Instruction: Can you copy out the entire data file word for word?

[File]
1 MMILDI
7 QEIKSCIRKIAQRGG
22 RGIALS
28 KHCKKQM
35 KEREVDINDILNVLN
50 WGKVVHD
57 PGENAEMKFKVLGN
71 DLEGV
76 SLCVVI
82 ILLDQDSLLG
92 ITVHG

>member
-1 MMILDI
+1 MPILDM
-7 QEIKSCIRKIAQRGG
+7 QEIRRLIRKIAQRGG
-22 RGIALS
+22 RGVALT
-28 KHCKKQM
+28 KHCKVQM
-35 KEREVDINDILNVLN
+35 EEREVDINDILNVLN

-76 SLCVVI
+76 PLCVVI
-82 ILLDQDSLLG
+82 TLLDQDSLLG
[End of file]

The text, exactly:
1 MMILDI
7 QEIKSCIRKIAQRGG
22 RGIALS
28 KHCKKQM
35 KEREVDINDILNVLN
50 WGKVVHD
57 PGENAEMKFKVLGN
71 DLEGV
76 SLCVVI
82 ILLDQDSLLG
92 ITVHG

>member
-1 MMILDI
+1 MPILDM
-7 QEIKSCIRKIAQRGG
+7 QEIRRLIRKIAQRGG
-22 RGIALS
+22 RGVALT
-28 KHCKKQM
+28 KHCKVQM
-35 KEREVDINDILNVLN
+35 EEREVDINDILNVLN

-76 SLCVVI
+76 PLCVVI
-82 ILLDQDSLLG
+82 TLLDQDSLLG